How far does Shakespeare challenge Elizabethan society's ideas about gender in Much Ado about Nothing

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Rosie Baulcombe                         Shakespeare Coursework                February/ March ’06

Candidate number: 2011                               JAD                              Centre number: 26324

How far would you agree that is Shakespeare challenging Elizabethan society’s ideas about gender in Much Ado about Nothing?

Much Ado About Nothing is a Shakespearian comedy set in Elizabethan society where men were dominant though they had a wide range of attitudes to the positions of women as is explored by the key male characters in the play. In order to detach it from the English audience it is located in Sicily, which meant the play was able to dispute stereotypes about gender without offending or enraging its addressees. Women were meant to be submissive, obedient and silent which are all virtues employed by Hero but deliberately ignored by Beatrice. These two opposing characters are what unmask the true sentiments of the other characters in the play.

The play begins with the men returning from war victorious, which immediately sets them all up as heroes. All except Don John who is introduced as a bastard therefore making him a stereotyped Elizabethan villain. The dominant male is Leonato who immediately shows he is a misogynist: when questioned about Hero, his daughter; he says, “Her mother hath often told me so”, which implies that women cannot be trusted. The only woman to speak in Act one Scene one is Beatrice and even she says little; as it seems that the men have taken centre stage from the very beginning. Don Pedro’s associate Claudio immediately falls for Hero even though she has not spoken a word to either of them. He falls for her beauty, “how fair young Hero is,” she has not yet spoken so they cannot have fallen for her wit or intelligence. They both treat her as property “thou shalt have her” and Don Pedro allows Claudio to have Hero which not only shows that he does not care about her feelings but also allows him to use his role as Prince to control the lives of others, thus conforming to the stereotype of governing males being authorized to do as they wish.  Leonato also treats Hero as a possession when he speaks with his brother, Antonio; he is pleased to hear that the Prince may be interested in his daughter.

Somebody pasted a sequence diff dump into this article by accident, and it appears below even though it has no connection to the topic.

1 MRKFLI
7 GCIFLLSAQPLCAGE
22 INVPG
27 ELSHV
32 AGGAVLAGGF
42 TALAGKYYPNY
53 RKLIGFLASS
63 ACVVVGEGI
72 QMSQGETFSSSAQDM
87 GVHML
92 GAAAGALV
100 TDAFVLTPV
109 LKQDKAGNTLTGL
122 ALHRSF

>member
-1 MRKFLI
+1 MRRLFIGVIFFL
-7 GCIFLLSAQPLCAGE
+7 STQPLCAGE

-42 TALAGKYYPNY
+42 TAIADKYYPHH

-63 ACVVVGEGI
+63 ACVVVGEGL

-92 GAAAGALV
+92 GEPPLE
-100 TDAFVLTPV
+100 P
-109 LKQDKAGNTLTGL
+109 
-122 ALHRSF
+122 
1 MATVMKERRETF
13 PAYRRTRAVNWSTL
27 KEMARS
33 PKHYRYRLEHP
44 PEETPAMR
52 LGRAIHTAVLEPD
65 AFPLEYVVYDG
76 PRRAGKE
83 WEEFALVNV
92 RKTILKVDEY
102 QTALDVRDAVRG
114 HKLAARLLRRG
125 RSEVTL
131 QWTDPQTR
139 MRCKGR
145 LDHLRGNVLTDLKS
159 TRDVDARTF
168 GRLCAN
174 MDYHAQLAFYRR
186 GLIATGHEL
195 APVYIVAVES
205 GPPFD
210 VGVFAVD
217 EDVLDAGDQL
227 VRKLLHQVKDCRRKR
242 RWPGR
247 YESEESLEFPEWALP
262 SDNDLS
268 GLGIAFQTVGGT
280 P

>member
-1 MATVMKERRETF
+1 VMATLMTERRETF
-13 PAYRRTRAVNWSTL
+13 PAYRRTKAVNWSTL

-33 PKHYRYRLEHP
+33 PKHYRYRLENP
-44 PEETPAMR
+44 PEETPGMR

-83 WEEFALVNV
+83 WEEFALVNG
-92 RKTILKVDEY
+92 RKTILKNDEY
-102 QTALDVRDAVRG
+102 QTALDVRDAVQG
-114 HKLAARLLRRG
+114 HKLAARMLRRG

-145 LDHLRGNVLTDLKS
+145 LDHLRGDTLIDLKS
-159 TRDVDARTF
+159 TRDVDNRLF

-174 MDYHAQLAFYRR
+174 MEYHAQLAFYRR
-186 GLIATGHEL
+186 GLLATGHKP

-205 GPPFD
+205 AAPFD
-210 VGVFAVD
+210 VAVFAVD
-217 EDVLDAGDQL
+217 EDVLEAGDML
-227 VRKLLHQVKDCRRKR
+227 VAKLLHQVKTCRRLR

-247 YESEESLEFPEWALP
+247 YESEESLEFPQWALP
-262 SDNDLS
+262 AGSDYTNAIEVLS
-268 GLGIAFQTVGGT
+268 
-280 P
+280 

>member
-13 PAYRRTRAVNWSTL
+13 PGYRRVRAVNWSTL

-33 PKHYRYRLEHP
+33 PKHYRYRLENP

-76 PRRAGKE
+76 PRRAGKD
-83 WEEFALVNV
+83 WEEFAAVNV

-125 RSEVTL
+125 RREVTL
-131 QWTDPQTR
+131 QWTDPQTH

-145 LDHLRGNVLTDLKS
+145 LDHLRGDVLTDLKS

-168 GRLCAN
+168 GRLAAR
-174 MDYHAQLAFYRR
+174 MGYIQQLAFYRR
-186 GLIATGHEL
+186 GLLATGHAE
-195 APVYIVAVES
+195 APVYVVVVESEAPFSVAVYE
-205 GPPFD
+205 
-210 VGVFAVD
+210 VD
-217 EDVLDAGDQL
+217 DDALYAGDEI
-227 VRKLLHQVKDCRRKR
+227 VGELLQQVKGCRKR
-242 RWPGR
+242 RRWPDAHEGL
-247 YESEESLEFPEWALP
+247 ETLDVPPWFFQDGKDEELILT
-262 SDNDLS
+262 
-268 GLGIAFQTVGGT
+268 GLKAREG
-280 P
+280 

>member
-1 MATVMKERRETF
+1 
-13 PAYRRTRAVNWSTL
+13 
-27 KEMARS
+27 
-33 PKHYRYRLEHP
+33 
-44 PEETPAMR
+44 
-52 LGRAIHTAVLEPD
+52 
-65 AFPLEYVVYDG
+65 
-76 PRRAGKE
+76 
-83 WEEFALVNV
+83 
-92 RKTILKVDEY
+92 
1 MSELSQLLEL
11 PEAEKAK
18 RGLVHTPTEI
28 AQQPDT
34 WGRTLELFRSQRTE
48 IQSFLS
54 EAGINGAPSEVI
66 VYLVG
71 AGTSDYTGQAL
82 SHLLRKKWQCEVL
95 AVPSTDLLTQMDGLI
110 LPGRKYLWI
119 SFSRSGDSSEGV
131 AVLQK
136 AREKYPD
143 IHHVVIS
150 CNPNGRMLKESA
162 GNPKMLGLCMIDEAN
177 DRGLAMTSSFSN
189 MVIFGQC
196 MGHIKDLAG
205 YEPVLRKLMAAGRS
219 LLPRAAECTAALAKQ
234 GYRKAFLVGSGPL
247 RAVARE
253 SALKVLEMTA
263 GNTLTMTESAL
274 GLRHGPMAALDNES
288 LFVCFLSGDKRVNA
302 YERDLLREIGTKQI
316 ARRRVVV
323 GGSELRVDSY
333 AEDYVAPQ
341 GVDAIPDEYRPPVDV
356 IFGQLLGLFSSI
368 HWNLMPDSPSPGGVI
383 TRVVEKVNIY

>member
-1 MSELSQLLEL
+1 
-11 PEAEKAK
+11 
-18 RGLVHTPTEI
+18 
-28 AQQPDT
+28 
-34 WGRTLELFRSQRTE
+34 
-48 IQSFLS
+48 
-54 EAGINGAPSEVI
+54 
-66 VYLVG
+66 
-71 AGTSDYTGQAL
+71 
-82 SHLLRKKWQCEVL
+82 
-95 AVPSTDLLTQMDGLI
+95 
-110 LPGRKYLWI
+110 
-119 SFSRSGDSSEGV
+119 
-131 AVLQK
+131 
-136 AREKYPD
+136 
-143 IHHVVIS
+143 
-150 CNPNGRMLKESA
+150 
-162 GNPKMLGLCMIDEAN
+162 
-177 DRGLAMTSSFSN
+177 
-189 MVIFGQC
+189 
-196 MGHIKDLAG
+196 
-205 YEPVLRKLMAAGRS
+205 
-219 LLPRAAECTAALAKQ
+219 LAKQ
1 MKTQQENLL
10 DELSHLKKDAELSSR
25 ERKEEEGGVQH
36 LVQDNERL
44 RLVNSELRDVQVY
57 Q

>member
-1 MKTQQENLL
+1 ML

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Hero and Claudio are a very conventional young couple and are happy to conform to the accepted rituals of aristocratic Elizabethan courtship and marriage. Hero’s name represents faithful love so when Claudio accuses her of cheating she is distraught and does not understand how he could be so mistaken; she exclaims “Oh God defend me, how I am beset!” This shows that when she agreed to marry him she was perfectly contented with the role she was to take on and would not dream of betraying her father and fiancée. It is clear that Hero is innocent as she ...

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